Dancing…with Benefits

dancing_seniors

by guest blogger Pam Peeke, MD, MPH, FACP, best-selling author and expert on health, fitness, and nutrition

While preparing a PowerPoint presentation on how to push your own mind-body envelope to fully embrace life, I stumbled on a remarkable video that has gone viral and has had over a million shares. Here it is:

I posted it on my Facebook page to study people’s reactions. The comments were wrapped in such jubilation that I wanted to share a sampling with you:

“This is so wonderful! I hope I still doing this when I’m older! I love going dancing! We are doing a pub crawl this weekend (‘Grease’-themed) and can’t wait. I always dance wherever I go, and have to dance with my grandkids while waiting in line at restaurant.” —Lavonda 

“Happiness mastery…. We smile. We feel good. We can sure thank this man for teaching us that we are never too old for authentic joy and playfulness.” —Elyse 

“No reason to slow down at all!!!! He’s got it going!” —Doug 

“Love it!” —Andrea 

“GIT IT! GIT IT! GIT IT, BABY! WOO HOO! lol  #WHATpain??? #WHATcane???” —Vincent

That last comment really hit home. As a physician, I’m acutely compassionate about the mental and physical pain people endure throughout life’s journey. Here’s an elderly man who is probably 80-plus years old, walking with not one, but two canes, and most likely experiencing discomfort with weight bearing. Yet, he didn’t seem to have any pain while he frolicked on that outdoor dance floor.

Watching him made me recall a recent study that presented data confirming that regular aerobic activity, such as a daily walk, increases your pain tolerance over time. What a terrific return on your physical activity investment!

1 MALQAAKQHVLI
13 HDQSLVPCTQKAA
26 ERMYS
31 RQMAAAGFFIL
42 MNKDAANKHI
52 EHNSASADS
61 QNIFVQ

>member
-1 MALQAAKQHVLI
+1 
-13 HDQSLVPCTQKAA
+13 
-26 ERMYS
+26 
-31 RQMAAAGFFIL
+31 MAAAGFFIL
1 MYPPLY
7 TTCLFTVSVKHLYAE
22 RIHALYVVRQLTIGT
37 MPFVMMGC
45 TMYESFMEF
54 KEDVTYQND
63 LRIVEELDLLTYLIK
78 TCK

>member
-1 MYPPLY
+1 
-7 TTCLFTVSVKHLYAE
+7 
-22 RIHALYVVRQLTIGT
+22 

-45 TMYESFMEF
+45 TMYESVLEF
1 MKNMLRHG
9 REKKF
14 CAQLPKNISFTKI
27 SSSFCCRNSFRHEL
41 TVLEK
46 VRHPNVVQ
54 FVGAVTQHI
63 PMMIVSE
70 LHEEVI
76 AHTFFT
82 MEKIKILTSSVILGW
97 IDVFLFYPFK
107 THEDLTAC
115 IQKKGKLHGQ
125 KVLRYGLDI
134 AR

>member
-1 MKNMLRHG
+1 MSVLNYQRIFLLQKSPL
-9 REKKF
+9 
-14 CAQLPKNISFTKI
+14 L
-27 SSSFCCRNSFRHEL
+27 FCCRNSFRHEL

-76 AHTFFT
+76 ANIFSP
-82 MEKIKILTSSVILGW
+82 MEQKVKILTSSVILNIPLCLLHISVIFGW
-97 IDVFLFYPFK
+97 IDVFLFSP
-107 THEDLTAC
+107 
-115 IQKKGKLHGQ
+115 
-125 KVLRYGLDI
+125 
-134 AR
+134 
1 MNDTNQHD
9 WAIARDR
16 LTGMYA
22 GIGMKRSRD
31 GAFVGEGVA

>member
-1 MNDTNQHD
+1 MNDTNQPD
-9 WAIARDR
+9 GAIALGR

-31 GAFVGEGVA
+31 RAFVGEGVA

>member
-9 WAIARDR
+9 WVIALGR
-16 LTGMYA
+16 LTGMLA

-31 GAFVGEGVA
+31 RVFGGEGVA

As I re-watched the video, I realized that these three minutes gifted us with so many life lessons, including these:

#1: Navigate life’s obstacle course with fearlessness. Many obstacles emerge during the course of a lifetime. Some are mental or physical conditions that we must adapt to. I think of one of my all-time heroines, Helen Keller, who became the first deaf and blind person to earn a Bachelor of Arts degree and then go on to become an advocate and leader in so many arenas. And then, there are other obstacle courses that are self-imposed. The older man’s canes are metaphors for both scenarios.

Clearly, the older man in the video had a technical need to support his aging and aching joints with a cane or two to get around. It seems somewhat miraculous that he could toss them aside and just dance with abandon. His brain was flooded with dopamine, the natural chemical of reward, and he disregarded any pain or discomfort. Instead, he got lost in the pure unmitigated pleasure of swaying to the music. Adding joy and reward to your life most definitely dampens pain and discomfort, allowing you to push your envelopes and continue to embrace each day with higher levels of vigor and vitality.